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Not Wanting to Say Anything About Marcel, 1969

John Cage

American, 1912-1992
Silkscreens (8) on plexiglass set in a wooden base
14-3/8 x 20-1/8 x 10-5/8 in. (36.5 x 51.1 x 27.0 cm)
Norton Simon Museum, Gift of Mrs. Judith Thomas, 1970
© 2010 John Cage Trust

Not on view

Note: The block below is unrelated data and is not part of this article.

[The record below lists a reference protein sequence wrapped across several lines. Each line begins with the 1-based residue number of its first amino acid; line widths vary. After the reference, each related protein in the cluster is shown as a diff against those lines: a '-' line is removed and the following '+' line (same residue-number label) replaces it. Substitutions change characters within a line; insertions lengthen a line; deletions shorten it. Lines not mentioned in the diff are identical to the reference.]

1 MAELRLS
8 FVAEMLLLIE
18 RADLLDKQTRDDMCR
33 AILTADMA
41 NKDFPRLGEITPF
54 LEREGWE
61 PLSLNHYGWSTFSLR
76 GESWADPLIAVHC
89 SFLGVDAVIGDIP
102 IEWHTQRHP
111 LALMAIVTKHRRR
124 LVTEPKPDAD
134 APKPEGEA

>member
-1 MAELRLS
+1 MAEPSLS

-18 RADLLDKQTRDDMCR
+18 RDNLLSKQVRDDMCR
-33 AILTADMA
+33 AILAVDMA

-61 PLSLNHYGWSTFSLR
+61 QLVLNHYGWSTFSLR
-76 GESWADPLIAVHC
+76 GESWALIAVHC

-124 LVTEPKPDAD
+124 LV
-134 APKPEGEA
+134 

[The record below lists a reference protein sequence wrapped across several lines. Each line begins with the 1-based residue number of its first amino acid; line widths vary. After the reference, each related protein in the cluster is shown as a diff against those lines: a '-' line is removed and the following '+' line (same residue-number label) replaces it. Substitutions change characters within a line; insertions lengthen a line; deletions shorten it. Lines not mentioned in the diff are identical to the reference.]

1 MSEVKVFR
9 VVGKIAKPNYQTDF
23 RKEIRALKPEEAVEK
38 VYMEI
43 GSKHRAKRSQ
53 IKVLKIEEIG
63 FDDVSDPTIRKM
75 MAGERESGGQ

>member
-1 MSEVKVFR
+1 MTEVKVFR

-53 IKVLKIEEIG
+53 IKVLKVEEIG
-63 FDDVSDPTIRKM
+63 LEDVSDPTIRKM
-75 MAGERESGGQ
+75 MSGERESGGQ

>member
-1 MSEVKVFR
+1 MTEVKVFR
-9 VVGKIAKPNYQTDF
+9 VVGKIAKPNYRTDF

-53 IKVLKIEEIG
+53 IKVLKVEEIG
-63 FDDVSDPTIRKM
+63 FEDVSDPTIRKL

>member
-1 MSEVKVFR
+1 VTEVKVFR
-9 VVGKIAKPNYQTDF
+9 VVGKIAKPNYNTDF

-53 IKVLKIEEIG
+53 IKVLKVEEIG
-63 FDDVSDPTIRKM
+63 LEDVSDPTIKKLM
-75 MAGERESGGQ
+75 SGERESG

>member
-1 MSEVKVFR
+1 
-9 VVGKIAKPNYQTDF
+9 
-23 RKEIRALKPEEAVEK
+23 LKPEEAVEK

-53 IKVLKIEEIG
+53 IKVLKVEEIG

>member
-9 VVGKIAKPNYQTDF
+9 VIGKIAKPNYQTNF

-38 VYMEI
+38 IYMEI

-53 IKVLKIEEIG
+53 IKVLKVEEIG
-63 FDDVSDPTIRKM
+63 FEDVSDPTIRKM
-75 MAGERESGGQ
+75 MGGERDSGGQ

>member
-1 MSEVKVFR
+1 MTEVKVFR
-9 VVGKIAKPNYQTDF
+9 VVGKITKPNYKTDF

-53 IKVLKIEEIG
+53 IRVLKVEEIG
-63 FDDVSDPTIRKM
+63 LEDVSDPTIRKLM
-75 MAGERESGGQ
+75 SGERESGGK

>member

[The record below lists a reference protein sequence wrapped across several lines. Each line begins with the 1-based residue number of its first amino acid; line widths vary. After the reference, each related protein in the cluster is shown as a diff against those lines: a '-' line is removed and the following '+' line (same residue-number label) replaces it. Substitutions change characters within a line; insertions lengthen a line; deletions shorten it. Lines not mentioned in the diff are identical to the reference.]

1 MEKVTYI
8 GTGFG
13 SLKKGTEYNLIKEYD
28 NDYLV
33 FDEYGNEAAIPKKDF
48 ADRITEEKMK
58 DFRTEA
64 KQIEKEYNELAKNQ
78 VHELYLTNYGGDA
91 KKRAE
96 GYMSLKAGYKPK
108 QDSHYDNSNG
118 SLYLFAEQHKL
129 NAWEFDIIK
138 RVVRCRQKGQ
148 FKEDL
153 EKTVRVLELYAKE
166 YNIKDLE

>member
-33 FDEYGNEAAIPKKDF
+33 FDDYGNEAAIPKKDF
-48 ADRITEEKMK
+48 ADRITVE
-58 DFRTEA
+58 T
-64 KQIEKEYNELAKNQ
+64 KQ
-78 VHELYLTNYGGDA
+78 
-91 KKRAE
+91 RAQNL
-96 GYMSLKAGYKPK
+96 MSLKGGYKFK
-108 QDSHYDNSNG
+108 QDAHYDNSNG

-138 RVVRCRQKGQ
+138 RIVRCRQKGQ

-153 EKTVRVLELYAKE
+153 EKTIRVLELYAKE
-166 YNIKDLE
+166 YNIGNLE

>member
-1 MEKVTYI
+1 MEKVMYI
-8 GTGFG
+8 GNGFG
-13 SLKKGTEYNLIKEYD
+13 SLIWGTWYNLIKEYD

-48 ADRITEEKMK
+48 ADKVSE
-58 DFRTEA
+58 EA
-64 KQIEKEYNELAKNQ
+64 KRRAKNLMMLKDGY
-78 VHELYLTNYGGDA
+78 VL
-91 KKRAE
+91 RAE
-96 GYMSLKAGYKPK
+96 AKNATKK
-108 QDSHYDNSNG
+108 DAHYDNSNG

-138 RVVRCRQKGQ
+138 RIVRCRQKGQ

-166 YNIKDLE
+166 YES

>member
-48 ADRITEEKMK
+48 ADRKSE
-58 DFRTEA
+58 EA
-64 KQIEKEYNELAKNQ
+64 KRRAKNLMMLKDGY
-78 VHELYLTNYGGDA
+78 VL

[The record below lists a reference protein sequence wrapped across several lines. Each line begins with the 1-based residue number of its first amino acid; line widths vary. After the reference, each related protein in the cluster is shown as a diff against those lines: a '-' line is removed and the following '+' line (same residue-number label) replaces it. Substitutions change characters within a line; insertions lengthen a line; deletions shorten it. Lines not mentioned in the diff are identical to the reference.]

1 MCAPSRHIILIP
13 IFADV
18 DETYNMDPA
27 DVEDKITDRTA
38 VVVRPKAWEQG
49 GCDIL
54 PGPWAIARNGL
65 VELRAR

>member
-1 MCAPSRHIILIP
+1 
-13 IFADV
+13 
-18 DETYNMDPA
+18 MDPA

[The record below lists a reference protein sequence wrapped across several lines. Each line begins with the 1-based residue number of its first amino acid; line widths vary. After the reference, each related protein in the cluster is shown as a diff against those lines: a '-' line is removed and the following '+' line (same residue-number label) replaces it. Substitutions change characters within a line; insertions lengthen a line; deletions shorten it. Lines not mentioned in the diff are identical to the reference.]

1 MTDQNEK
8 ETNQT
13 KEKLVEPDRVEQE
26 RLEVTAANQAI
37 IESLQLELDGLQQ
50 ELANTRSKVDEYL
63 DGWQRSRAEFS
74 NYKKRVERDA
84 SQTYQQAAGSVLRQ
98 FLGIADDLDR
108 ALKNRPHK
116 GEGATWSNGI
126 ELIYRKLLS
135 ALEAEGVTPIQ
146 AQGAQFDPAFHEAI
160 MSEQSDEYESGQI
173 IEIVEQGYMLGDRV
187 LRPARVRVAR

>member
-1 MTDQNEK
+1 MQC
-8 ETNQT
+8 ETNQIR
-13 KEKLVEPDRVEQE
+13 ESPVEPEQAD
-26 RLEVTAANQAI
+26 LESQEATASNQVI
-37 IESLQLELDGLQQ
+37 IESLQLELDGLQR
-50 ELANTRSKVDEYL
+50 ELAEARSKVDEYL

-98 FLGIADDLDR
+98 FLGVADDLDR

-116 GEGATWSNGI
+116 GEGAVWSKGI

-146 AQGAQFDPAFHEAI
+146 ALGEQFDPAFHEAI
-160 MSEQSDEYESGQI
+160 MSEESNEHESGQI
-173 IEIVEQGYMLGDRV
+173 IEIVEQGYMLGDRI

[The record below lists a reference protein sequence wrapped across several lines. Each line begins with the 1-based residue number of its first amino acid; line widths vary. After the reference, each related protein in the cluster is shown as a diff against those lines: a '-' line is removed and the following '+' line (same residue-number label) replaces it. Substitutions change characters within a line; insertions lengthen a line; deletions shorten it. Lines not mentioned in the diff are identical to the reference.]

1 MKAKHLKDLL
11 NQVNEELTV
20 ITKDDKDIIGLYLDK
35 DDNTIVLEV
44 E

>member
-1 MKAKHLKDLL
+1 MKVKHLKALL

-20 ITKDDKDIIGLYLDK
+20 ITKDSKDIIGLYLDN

Irwin Hollander was the first trained master printer to leave Tamarind and start his own workshop. In 1964, the New Yorker moved back to his native city and established Hollander Graphic Workshop, where he brought the newly invigorated process of lithography to a number of artists, as June Wayne had envisioned. Among them was the avant-garde musician John Cage, who produced his first work of fine art with Hollander. The artist had just performed a musical piece for which 50 slide projectors were directed on screens while harpsichords played in the distance. Cage became inspired by the layering and floating screens, which is how he and Hollander came to use Plexiglas. The entire work consists of four of these plexigrams along with a lithograph, an ensemble that incorporates traditional lithography as well as more experimental printmaking.

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